• 18:28
  • Wednesday ,14 December 2016
العربية

Egypt’s interior ministry links Muslim Brotherhood to church bombing

By-egyptindependent

Copts and Poliltical Islam

19:12

Wednesday ,14 December 2016

Egypt’s interior ministry links Muslim Brotherhood to church bombing

Egypt’s interior ministry said on Monday that people in connection with Muslim Brotherhood group were behind the bombing of St. Peter and St. Paul Church in Cairo.

The blast, which coincided with the Muslim celebration of the Prophet’s Birthday, killed 25 and injured dozens of worshippers at the church attached to one of Egypt’s most symbolic sites for Copts, St. Mark’s Coptic Cathedral.
 
In its statement, the ministry said it arrested four people including a woman, who are believed to have collaborated with a 22- year old suicide bomber in scheming the attack on the Cathedral's compound.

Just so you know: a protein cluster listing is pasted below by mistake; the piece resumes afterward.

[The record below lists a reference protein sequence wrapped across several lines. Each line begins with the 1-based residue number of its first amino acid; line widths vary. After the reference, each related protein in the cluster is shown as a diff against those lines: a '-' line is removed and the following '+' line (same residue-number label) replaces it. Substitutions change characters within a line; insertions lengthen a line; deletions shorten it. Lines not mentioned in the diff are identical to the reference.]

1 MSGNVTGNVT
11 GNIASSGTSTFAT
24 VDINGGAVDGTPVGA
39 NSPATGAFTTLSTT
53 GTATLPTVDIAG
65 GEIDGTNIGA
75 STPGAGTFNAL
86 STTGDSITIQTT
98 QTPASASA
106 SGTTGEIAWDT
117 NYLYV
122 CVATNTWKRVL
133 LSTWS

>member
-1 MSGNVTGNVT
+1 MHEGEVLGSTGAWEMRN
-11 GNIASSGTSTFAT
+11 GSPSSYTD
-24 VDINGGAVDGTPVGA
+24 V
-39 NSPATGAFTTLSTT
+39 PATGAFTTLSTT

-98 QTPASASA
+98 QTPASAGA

The ministry also said that one of those arrested is the brother of a 30-year old man by the name Mohab Mostafa al-Sayed Kassem, who was “closely associated” with the Muslim Brotherhood group in Qatar.
 
According to the ministry, Kassem, who is on the run, received logistical and financial support from the Muslim Brotherhood group with the aim of “destabilising” Egypt.
 
The ministry's statement said that the Muslim Brotherhood Group in Qatar assigned Kassem to start planning for “terrorist operations” targeting Copts. Accordingly, he formed a group of people with similar ideologies and started training them to carry out attacks.
 
President AbdelFattah al-Sisi named on Monday Mahmoud Mostafa as the suicide bomber behind the attack during the state funeral of the victims, which was held at the Unknown Soldier Memorial in Nasr City.
 
Egypt is observing three days of mourning following the explosion. 
 
The explosion at the Cathedral’s compound came two days after two explosions took place in Giza and Kafr al-Sheikh killing six security personnel and a civilian. 
 
Militants have stepped up attacks targeting security forces in Egypt, since the ouster of Islamist President Mohamed Mursi in July 2013 after mass protests against his rule.